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Of all the musical instruments brought to Texas by German, Czech, Polish and Moravian immigrants in the 19th and early 20th centuries, the accordion made the most unexpected inroads among Mexican, Cajun and Creole communities who embraced it as their instrument of choice. Generations later, squeezeboxes still move Texans.
Chris Rybak, known as the Accordion Cowboy, who hails from Hallettsville, explains that when he picked up the instrument 30 years ago, at age 11, accordion-playing bandleader Lawrence Welk was a big thing. “But that also made accordion not so cool,” he says, adding that now it’s heard in jazz, rock and a wide variety of other musical genres. “It doesn’t have to be just your grandpa’s oompah anymore.”
Packing the full-bodied sound of an entire band into one instrument, the accordion, invented in Europe in the 1820s, provided entertainment at dances of all kinds as Texas was settled. Without the need for electricity or amplification, its sound carried farther than stringed instruments.
The accordion was a key instrument for western swing bands in the 1930s and ’40s. It remains the most versatile musical instrument going in Texas, straddling regions and borders and injecting its sound into rock, country, blues, jazz and zydeco. It’s the defining instrument of conjunto, the folk music of South Texas, and the faster-paced norteño, a folk music of northern Mexico that is similar to conjunto.
Without the accordion, there would be no Mark Halata at Wurstfest, no Brave Combo playing WestFest, no Ennis Czech Boys working the National Polka Festival, no Fritz Hodde and the Fabulous Six performing at an SPJST hall.
The European-style accordion, the traditional large instrument with piano keys on the right-hand side that functions like a glorified organ, is favored by the Bohemians, Czechs, Poles and Germans of South and Central Texas; some Zydeco bands around Houston and southeast Texas; and Fort Worth’s Ginny Mac and Austin’s Debra Peters. It can weigh upward of 30 pounds.
Conjuntos and some zydeco bands favor the smaller, diatonic model of accordion with buttons on both sides that change notes as you push and pull and has considerably faster action. Texas Cajuns play an even smaller, simpler diatonic model with fewer buttons.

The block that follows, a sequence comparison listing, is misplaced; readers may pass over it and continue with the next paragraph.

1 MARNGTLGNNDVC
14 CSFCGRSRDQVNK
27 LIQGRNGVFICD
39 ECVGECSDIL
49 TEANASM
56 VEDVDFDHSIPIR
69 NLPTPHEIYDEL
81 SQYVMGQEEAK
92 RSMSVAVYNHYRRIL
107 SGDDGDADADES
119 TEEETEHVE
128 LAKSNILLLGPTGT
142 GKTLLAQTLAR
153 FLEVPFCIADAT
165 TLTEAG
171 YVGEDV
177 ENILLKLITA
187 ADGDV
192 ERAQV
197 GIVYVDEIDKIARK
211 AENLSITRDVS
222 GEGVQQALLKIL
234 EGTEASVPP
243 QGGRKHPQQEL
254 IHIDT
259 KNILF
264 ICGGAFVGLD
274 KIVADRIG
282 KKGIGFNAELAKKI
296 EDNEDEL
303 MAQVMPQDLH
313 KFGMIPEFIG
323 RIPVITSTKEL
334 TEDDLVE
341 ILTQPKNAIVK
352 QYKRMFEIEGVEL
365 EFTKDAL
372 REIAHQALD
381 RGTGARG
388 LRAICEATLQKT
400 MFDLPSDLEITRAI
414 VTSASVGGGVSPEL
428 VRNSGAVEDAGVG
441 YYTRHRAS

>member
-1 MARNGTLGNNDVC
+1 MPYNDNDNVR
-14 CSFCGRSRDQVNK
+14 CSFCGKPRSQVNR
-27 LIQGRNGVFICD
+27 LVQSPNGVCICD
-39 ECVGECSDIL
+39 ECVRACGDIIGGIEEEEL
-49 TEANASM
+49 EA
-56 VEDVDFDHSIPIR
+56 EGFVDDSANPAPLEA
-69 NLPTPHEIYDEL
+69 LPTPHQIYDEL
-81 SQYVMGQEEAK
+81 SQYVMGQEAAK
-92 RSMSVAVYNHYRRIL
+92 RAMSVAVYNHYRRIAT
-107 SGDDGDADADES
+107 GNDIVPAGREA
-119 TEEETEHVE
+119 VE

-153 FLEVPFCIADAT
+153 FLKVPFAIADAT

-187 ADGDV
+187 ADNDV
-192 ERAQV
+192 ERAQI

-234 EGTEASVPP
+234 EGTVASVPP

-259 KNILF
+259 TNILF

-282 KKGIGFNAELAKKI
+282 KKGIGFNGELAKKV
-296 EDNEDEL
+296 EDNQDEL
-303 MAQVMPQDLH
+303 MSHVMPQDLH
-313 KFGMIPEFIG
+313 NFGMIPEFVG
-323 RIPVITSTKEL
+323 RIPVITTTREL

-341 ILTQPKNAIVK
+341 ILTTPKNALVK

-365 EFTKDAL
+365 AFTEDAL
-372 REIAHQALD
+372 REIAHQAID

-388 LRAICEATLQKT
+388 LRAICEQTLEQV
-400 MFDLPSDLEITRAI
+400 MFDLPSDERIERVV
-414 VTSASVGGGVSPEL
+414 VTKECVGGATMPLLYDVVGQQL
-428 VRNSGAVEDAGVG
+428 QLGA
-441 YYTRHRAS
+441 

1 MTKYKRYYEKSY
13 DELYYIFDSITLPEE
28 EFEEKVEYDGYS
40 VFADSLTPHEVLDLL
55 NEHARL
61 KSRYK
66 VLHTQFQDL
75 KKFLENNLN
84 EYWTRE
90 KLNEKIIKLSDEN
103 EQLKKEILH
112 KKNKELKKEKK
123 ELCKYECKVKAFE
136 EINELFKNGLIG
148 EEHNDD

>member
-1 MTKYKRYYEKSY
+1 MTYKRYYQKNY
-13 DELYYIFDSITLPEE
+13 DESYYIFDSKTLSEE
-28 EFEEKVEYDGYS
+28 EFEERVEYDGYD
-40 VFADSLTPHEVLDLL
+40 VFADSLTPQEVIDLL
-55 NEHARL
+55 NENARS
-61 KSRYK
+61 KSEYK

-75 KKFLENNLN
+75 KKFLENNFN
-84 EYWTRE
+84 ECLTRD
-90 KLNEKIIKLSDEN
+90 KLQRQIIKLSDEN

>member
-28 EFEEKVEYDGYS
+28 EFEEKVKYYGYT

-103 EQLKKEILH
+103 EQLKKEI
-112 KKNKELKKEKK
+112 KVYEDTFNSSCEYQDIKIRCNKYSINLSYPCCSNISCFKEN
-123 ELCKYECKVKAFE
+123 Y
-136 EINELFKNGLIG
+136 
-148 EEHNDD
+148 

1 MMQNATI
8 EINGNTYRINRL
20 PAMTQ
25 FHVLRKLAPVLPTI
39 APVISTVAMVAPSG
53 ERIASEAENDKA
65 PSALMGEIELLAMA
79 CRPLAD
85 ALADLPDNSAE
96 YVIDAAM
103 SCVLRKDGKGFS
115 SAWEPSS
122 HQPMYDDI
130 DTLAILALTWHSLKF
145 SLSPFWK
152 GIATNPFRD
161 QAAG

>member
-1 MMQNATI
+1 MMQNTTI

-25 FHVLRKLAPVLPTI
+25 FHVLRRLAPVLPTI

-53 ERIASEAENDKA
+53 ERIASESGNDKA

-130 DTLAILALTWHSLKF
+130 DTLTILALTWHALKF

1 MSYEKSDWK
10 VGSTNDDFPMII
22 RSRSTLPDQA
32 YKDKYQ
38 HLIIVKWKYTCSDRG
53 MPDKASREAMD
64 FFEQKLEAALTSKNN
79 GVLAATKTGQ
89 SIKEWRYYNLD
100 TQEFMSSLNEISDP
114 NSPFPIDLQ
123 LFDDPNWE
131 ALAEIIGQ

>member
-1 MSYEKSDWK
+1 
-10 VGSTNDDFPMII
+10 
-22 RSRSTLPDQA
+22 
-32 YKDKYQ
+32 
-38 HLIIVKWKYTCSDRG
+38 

Rybak explains that Czech, German, German-Polish, Tejano and Cajun music each embody a distinct style. “On the other hand, when you go to a conjunto place,” he says, “the band will throw in a few Czech songs. And vice versa. The accordion is distinctive, and it can cross boundaries and cultures.”
The universality of the accordion is celebrated at the Accordion Kings and Queens at the Miller Outdoor Theatre in Houston on the first Saturday in June, a production of Texas Folklife. All the bands onstage feature accordions as the lead instrument, but the performers sing in English, Spanish, French, German, Polish and Czech, reflecting each group’s ethnic background. Despite those differences, everyone dances the same on the dance floor, moving in a counterclockwise direction.
These days, Rybak says he mostly uses a digital accordion, which has changed his instrument much the way a digital keyboard changed piano playing. He can create blaring trumpets to open the Johnny Cash standard Ring of Fire.
“I would say for most shows, I play 70 or 80% with a digital accordion,” he says. “And that’s what the new generation really loves, too. They can do anything on it.”
Although Joe Nick Patoski gave up piano accordion for violin at age 7, he owns a button accordion autographed by Flaco Jiménez.